Sunday, September 5, 2010

Valentin Serov

by Armand Cabrera


Valentin Serov was born on January 7, 1865 In Saint Petersburg. His father Alexander Serov was a composer and music critic and his mother Valentina was a pianist. Serov’s father died when he was 6. His family moved to Munich and then Paris and at 9 Serov took lessons from Repin at his Paris studio learning to draw from casts and paint from life.




His family returned to Russia a year later first to Kiev then to Moscow. In Moscow Serov resumed studies with Repin for two more years. In 1880 Repin sent Serov to the Academy in Saint Petersburg for formal training under Pavel Christiakov. Serov studied at the Academy for five years.




In 1889 Serov married Olga Trubnikova.
He won a medal for his portrait of Angelo Masini in 1890 at the Moscow Society of Art Lovers. In 1897 he began teaching at the Moscow School of Painting, Sculpture and Architecture. In 1900 Serov received the Grand Medal of Honor at the Paris World Exhibition for his portrait of Grand Duke Pavel Alexandrovich.






Serov is considered the first Russian Portraitist to break from academic tradition and adopt a modern style. He worked as an impressionist using his academic training as an anchor for his expressive handling. His paintings captured the character of the sitter with bravura brushwork and strong sensitivity to color and shape over detail. He quickly became a much sought after portraitist.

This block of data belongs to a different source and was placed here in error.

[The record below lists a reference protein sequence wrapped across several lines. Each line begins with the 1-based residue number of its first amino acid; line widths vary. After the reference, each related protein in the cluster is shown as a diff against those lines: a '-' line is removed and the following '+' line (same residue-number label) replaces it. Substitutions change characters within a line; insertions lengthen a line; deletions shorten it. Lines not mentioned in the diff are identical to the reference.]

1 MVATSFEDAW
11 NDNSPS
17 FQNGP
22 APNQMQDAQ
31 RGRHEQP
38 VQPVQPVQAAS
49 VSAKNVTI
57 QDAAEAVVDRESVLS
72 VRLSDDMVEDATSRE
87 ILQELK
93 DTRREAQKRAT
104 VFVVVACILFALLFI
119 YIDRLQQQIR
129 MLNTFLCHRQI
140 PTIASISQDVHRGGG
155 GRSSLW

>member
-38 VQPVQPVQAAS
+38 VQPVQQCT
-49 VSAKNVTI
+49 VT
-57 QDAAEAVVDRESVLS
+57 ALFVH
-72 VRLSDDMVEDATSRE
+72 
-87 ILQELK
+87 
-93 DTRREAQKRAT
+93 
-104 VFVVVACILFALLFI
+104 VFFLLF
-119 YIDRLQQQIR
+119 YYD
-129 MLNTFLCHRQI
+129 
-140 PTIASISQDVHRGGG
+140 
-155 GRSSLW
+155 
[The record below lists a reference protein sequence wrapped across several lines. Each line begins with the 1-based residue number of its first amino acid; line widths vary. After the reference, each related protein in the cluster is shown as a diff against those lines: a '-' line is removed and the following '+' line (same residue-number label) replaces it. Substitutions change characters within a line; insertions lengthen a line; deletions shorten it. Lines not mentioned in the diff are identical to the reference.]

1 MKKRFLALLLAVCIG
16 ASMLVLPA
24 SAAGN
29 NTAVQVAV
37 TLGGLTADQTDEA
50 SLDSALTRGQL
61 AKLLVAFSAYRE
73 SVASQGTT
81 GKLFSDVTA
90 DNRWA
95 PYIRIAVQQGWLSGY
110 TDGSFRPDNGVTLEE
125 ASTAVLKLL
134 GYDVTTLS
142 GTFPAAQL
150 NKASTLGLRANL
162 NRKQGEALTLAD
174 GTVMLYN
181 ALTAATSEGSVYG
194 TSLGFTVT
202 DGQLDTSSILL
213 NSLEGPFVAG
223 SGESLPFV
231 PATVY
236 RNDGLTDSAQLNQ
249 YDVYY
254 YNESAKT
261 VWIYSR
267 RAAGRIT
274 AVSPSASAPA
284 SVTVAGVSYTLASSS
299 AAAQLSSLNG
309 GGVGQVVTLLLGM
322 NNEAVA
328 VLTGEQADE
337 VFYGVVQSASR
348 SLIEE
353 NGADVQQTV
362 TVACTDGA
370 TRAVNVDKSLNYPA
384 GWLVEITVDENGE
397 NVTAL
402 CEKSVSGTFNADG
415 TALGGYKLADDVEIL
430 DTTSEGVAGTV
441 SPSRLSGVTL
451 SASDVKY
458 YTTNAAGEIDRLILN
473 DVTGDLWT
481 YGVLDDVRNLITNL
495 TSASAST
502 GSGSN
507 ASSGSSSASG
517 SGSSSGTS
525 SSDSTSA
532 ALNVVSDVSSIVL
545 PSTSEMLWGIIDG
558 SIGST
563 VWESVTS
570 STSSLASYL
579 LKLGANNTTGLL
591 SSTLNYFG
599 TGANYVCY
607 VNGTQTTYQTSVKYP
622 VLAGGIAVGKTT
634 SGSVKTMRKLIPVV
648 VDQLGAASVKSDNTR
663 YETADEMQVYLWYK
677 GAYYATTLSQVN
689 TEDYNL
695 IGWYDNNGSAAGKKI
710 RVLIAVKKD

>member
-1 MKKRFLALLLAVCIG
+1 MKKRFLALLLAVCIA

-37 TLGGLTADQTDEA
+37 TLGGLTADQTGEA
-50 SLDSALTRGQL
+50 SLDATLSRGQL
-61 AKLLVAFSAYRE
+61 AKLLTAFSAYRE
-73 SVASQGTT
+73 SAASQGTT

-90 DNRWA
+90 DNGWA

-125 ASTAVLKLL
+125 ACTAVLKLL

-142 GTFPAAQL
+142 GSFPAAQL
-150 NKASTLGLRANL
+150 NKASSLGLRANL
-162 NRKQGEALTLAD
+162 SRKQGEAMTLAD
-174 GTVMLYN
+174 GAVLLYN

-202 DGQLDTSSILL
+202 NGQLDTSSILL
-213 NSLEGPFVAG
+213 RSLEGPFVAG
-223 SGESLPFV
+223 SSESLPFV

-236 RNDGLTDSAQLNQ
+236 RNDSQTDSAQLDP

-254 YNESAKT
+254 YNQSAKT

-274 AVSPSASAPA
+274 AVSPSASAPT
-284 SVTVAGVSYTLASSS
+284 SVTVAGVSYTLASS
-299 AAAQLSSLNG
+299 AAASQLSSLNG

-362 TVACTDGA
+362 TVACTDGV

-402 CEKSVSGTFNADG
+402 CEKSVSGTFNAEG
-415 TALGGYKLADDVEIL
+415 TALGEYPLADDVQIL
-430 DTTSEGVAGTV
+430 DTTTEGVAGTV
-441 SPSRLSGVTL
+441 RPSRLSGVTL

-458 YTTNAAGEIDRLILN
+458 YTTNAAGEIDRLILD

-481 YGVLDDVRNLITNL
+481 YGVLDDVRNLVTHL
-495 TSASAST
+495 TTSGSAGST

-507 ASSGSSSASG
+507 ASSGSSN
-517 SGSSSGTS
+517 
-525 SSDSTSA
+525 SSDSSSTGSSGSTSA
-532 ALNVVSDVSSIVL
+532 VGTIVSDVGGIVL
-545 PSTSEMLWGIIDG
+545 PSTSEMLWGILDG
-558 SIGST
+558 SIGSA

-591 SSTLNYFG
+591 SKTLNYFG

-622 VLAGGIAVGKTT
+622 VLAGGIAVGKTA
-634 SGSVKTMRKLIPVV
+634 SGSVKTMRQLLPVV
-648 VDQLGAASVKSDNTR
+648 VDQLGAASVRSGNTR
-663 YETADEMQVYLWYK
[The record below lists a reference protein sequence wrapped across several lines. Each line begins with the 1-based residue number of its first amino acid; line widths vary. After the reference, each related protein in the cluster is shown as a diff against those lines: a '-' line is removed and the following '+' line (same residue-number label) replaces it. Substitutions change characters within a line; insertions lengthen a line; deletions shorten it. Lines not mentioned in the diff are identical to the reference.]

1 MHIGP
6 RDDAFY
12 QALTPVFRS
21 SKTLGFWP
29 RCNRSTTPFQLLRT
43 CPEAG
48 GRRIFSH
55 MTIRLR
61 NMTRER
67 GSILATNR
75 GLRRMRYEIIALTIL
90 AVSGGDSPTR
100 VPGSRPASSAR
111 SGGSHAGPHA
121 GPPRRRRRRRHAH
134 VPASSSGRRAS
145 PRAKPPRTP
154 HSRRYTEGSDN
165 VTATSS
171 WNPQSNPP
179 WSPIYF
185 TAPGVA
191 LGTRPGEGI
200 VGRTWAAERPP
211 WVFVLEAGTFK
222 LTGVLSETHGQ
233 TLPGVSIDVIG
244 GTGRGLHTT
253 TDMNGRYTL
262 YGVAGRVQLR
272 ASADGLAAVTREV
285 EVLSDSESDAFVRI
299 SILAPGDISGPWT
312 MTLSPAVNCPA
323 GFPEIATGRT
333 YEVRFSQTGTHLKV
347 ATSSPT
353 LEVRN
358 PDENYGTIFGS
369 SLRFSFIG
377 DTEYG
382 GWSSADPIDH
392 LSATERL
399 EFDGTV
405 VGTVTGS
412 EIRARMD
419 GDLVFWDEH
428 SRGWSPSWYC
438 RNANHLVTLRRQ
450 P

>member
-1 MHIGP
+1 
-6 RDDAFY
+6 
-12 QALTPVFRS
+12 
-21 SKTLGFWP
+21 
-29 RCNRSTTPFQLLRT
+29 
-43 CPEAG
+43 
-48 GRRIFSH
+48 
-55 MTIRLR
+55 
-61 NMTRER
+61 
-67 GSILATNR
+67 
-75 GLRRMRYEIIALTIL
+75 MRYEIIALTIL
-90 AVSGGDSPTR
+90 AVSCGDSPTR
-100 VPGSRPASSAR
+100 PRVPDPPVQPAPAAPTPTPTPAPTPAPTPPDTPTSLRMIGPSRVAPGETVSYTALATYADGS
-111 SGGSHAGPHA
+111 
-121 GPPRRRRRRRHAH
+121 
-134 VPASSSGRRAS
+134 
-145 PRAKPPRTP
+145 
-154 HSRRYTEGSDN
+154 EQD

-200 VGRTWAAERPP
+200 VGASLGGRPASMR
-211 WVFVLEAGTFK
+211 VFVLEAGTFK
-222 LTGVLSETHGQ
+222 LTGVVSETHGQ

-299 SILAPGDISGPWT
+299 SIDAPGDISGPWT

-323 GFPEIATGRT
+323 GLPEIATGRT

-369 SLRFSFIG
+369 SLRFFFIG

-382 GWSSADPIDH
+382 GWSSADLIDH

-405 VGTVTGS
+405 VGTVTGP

Serov’s portraits have an immediacy and intimacy to them they seem to be snapshots of a moment in time with the sitter. This seemingly casual approach and required much effort on the artists part and his paintings often took weeks and sometimes months to complete.

Valentin Serov died in Moscow on November 22, 1911 at the age of 46.


Bibliography

Valentin Serov
Dimitri Sarabyanov and GrigoryArbuzov
1982 Aurora Publishing

The Itinerants The masters of Russian Realism
Elena Nesterova
1996 Aurora Publishing




Quote

Any human face is so complex and so unique that you can always find in it traits worthy of portrayal be they good or bad. For my part, each time I appraise a person’s face I am inspired, you might even say carried away, not by his or her outer aspect which is trivial, but by the characterization it can be given on canvas.~ Valentin Serov